As for refusing to make sure you were able to leave the plane because the airline employee thought you were drunk, I do not really understand this conclusion. Had you consumed alcohol on the plane? Does your disability produce speech problems? If you have difficulty communicating have you ever considered taking a small card that explains your communication problems so you can let people who do not know you read it and better understand your disability.

Personally I avoid drinking much alcohol when I travel. The last image I want to present is that of a person under the influence of alcohol.

London, England
Level Contributor
6,586 posts
72 reviews
7. Re: Assistance

I generally ensure I have the confirmation with me that I have requested wheelchair assistance. With low cost airlines this is normally printed on the boarding card. If I am travelling on a package tour (very rarely) I also make sure I have some sort of confirmation.

Surely the flight crew saw you had assistance when you boarded the aircraft at the start of your journey, so they would know you would need it at your destination?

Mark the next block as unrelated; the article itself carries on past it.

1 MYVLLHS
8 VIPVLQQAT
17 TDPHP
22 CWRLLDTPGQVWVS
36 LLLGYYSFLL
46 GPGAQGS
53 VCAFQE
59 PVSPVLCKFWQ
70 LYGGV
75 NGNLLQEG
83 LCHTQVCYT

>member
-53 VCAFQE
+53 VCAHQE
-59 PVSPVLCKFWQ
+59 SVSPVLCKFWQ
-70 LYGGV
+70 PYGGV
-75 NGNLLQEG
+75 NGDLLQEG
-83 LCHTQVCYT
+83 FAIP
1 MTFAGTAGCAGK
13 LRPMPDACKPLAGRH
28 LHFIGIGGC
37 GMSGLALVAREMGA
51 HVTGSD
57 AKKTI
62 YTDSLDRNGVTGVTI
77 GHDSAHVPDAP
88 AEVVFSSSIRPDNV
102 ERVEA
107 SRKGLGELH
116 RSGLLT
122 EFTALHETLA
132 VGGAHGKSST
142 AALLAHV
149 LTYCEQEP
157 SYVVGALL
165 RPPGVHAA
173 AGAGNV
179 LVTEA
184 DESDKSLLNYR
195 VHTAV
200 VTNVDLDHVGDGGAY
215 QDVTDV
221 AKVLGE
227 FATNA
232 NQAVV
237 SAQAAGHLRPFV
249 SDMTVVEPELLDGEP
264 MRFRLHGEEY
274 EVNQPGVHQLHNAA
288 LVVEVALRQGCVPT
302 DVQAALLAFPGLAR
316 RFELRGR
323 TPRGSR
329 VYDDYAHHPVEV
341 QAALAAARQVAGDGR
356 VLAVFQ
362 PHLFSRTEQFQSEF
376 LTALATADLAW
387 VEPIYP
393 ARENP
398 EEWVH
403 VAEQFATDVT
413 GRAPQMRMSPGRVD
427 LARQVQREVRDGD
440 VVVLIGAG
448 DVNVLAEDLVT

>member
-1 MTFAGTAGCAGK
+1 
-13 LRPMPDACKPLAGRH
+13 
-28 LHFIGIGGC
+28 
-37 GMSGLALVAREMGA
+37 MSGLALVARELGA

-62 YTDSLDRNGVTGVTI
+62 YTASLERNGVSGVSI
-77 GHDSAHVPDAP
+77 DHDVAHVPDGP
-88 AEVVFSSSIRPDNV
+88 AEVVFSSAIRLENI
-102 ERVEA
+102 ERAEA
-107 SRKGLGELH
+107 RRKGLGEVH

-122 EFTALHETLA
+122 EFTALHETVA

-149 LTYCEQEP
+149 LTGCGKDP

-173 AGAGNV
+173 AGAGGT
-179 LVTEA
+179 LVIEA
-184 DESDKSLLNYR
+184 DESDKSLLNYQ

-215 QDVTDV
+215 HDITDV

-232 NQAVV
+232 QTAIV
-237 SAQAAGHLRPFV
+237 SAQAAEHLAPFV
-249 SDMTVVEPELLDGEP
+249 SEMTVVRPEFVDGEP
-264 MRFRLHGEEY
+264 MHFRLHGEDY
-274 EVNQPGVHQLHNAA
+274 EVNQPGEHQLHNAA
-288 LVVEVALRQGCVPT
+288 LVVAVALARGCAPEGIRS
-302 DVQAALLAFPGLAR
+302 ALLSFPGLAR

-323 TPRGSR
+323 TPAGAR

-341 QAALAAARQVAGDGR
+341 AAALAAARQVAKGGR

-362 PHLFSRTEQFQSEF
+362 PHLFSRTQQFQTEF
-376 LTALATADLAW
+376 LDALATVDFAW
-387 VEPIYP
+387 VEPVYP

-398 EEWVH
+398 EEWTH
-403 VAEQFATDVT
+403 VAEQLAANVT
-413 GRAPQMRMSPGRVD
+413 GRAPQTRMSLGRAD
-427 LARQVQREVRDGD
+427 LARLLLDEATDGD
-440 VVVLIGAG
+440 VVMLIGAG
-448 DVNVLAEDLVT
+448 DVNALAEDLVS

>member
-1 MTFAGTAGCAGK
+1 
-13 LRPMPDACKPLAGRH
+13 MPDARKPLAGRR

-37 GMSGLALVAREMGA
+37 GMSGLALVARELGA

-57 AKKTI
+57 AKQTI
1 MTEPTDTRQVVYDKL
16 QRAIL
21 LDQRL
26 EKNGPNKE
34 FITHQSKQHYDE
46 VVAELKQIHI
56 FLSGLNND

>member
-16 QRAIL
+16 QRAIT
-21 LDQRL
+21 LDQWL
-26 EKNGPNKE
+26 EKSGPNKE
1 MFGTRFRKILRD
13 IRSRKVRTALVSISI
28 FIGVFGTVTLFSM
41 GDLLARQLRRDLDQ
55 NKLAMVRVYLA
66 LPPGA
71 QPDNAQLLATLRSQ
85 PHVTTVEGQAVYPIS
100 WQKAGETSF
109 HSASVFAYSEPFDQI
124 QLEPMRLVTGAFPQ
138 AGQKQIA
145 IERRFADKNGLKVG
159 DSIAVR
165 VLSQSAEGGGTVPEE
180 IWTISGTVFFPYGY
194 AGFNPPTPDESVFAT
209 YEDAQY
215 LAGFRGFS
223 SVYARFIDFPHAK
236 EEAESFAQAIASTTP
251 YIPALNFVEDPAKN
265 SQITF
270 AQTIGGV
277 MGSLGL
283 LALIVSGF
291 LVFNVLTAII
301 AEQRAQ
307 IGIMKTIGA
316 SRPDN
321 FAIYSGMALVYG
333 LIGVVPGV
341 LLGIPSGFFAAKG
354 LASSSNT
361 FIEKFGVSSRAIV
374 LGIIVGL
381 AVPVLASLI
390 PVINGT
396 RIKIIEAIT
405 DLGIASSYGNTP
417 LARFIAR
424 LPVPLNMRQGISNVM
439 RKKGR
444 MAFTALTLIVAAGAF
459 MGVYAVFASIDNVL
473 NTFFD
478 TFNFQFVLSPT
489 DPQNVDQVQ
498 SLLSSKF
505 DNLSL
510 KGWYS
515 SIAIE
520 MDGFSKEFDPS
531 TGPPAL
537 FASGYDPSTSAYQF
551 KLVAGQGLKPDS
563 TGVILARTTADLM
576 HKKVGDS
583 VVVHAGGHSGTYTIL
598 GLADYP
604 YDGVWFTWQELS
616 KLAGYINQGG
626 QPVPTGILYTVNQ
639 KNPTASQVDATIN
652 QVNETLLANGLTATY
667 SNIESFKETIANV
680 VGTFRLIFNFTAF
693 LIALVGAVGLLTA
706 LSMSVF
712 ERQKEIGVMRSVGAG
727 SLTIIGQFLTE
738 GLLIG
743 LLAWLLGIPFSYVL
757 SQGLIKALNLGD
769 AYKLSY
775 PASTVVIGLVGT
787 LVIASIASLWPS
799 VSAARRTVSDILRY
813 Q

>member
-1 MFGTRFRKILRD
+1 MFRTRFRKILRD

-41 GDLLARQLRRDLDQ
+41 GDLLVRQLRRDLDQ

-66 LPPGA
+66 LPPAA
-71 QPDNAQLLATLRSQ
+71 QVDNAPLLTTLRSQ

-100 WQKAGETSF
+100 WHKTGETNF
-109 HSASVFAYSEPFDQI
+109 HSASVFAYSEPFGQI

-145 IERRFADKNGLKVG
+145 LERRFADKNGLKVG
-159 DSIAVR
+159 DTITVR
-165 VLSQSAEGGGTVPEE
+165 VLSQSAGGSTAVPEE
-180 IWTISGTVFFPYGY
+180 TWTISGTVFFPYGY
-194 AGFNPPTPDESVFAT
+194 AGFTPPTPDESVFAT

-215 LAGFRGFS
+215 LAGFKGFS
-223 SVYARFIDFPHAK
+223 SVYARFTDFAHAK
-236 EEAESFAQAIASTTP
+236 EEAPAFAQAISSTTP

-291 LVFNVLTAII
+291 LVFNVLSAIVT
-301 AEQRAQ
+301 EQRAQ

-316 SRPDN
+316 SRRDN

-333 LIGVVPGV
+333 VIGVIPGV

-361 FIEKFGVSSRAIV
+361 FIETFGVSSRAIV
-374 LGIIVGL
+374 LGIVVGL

Mount Dora, Florida
Destination Expert
for Istanbul
Level Contributor
13,627 posts
222 reviews
8. Re: Assistance

My problem has never been that the flight crew doesn't recognize my need for a wheelchair. My problem is that the ground staff either is very slow delivering my wheelchair to the plane or my request for wheelchair assistance has been messed up. I had a horrible experience in Amsterdam a few months ago. The wheelchair service was 60 minutes late. They use little electric carts and they only had room for one person. The young man driving the cart refused to call additional assistance for my 3 week post-surgical husband, but just ordered him to walk.

This rarely happens in the US, and has never happened to us in Istanbul, but does happen in foreign airports more frequently than it should.

Nowy Sacz, Poland
Destination Expert
for Poland
Level Contributor
4,024 posts
42 reviews
9. Re: Assistance

"just ordered him to walk" happened to us at Heathrow.

Mount Dora, Florida
Destination Expert
for Istanbul
Level Contributor
13,627 posts
222 reviews
10. Re: Assistance

Yes. Everyone had raved about disabled services at Amsterdam. I was not impressed. We had an 18 year old nitwit practicing triage and using a set of criteria with no medical elements. It took my husband weeks to recover, and even though we had over three hours to make our connection he didn't arrive at the gate until after the gate agent had started boarding. I ask the KLM gate agent to send someone for my husband. He looked him up on his computer and said he could not help us because we were flying under a Delta flight number. Only a Delta representative could help us, but there were no Delta people at this airport.

Needless to say, I am going to avoid KLM and Amsterdam in the future. It is a pity because I think it is a nice airport if you do not need disability services.